Finally, getting back to equation (6), it is possible to combine it with the grafting equation itself (1) to get various relationships that must hold between b, n, m and g. After some fiddly case analysis I came up with the results detailed in the last post, that there are only tow valid values of g. However please feel free to check, the important point is that equations (1) and (6) are all you need.

7. Robert Tanniru says:

Awesome explanation, Blake!

I have been addicted to this problem on and off (mostly on) for the past month or so since I first watched Matt’s video about grafting numbers on Numberphile. I actually sent an email to Matt where I independently derived almost exactly the formula as you did in your first message on 1/24/12 (I used different variable names).

I originally focused on just the irrational numbers like 3-√5 and 4-√15 and all the others and I was always curious why the rounding always worked for 3-√5 but not consistently for all of the others. Using your r value, I delved back into the grafting integers (GIs), as I like to refer to them to differentiate them from the pure irrational grafting numbers (GNs). What I found was that, as you mention, the root error, d, that occurs when rounding up the GN needs to be less than 1 to make the result a GI. If e is the amount of initial rounding that occurs, d can be estimated as e*r as shown in your equation (5) where r = (m/g – 1)/2.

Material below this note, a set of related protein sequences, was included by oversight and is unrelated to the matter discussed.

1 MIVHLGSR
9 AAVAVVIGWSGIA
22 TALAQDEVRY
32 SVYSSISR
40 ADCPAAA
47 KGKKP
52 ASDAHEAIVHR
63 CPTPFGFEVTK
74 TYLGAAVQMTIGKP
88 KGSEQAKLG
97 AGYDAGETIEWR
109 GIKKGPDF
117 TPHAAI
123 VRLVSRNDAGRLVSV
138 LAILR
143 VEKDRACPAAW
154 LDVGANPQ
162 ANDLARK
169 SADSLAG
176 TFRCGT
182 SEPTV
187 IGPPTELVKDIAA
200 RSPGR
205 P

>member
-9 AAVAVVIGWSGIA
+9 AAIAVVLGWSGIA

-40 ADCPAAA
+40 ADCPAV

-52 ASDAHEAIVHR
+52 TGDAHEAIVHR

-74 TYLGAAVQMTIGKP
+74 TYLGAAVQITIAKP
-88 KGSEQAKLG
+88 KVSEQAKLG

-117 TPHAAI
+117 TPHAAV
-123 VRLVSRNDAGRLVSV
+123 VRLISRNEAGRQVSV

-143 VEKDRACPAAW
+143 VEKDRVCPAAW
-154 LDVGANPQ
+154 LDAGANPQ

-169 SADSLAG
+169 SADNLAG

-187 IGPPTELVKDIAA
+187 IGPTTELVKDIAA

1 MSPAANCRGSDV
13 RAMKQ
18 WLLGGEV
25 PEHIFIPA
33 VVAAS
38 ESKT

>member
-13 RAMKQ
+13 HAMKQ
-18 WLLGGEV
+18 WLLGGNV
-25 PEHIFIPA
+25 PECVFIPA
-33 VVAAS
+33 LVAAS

So if d needs to be < 1, then simply calculating e*r for a specific candidate GI will give a good indication of that candidate actually will be a GI. Now, as you show in your rearrangement of equation 3, (m/g – 1)/2 is always going to be an overestimate of the actual r value, so d*r is always going to be an overestimate of the e value. So there will be some candidates who have d*r slightly greater than 1 but are actually GIs so they will be false negatives. If you use the second term as well as the first term, then you will get a slight underestimate and will have a few false positives.